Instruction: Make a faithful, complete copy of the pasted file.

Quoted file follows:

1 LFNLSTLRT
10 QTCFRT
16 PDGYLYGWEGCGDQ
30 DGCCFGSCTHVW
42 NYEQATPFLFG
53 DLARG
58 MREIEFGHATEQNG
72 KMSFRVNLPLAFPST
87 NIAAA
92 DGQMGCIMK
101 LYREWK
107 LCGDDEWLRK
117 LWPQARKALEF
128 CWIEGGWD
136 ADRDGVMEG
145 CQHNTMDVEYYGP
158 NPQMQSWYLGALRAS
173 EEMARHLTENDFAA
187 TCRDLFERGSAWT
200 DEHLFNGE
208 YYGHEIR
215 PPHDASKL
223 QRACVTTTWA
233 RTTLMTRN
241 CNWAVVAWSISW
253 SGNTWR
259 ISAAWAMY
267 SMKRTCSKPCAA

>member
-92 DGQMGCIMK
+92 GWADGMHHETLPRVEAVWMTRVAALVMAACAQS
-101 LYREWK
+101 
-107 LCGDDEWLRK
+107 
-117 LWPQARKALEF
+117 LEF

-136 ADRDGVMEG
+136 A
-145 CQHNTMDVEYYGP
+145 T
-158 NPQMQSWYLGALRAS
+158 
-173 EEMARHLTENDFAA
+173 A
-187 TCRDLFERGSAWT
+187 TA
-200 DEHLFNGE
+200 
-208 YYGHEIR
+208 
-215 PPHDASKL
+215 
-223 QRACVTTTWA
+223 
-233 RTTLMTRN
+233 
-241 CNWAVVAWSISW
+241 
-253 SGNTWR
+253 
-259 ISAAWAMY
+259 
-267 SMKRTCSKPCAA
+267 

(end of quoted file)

1 LFNLSTLRT
10 QTCFRT
16 PDGYLYGWEGCGDQ
30 DGCCFGSCTHVW
42 NYEQATPFLFG
53 DLARG
58 MREIEFGHATEQNG
72 KMSFRVNLPLAFPST
87 NIAAA
92 DGQMGCIMK
101 LYREWK
107 LCGDDEWLRK
117 LWPQARKALEF
128 CWIEGGWD
136 ADRDGVMEG
145 CQHNTMDVEYYGP
158 NPQMQSWYLGALRAS
173 EEMARHLTENDFAA
187 TCRDLFERGSAWT
200 DEHLFNGE
208 YYGHEIR
215 PPHDASKL
223 QRACVTTTWA
233 RTTLMTRN
241 CNWAVVAWSISW
253 SGNTWR
259 ISAAWAMY
267 SMKRTCSKPCAA

>member
-92 DGQMGCIMK
+92 GWADGMHHETLPRVEAVWMTRVAALVMAACAQS
-101 LYREWK
+101 
-107 LCGDDEWLRK
+107 
-117 LWPQARKALEF
+117 LEF

-136 ADRDGVMEG
+136 A
-145 CQHNTMDVEYYGP
+145 T
-158 NPQMQSWYLGALRAS
+158 
-173 EEMARHLTENDFAA
+173 A
-187 TCRDLFERGSAWT
+187 TA
-200 DEHLFNGE
+200 
-208 YYGHEIR
+208 
-215 PPHDASKL
+215 
-223 QRACVTTTWA
+223 
-233 RTTLMTRN
+233 
-241 CNWAVVAWSISW
+241 
-253 SGNTWR
+253 
-259 ISAAWAMY
+259 
-267 SMKRTCSKPCAA
+267 